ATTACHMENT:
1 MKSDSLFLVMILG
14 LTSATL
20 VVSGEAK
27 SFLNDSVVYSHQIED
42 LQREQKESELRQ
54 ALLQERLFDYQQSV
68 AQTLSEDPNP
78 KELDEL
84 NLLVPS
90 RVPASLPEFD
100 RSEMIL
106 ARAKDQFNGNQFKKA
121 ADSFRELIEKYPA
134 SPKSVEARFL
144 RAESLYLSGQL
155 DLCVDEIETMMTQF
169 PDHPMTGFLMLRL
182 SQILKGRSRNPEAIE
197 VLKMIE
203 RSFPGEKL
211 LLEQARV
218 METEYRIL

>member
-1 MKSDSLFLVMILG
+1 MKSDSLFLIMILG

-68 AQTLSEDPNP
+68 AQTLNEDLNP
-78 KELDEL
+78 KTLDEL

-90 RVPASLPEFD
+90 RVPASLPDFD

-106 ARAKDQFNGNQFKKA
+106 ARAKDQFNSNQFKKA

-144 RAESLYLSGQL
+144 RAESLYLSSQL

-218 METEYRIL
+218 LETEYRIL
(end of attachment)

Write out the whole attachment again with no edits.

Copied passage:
1 MKSDSLFLVMILG
14 LTSATL
20 VVSGEAK
27 SFLNDSVVYSHQIED
42 LQREQKESELRQ
54 ALLQERLFDYQQSV
68 AQTLSEDPNP
78 KELDEL
84 NLLVPS
90 RVPASLPEFD
100 RSEMIL
106 ARAKDQFNGNQFKKA
121 ADSFRELIEKYPA
134 SPKSVEARFL
144 RAESLYLSGQL
155 DLCVDEIETMMTQF
169 PDHPMTGFLMLRL
182 SQILKGRSRNPEAIE
197 VLKMIE
203 RSFPGEKL
211 LLEQARV
218 METEYRIL

>member
-1 MKSDSLFLVMILG
+1 MKSDSLFLIMILG

-68 AQTLSEDPNP
+68 AQTLNEDLNP
-78 KELDEL
+78 KTLDEL

-90 RVPASLPEFD
+90 RVPASLPDFD

-106 ARAKDQFNGNQFKKA
+106 ARAKDQFNSNQFKKA

-144 RAESLYLSGQL
+144 RAESLYLSSQL

-218 METEYRIL
+218 LETEYRIL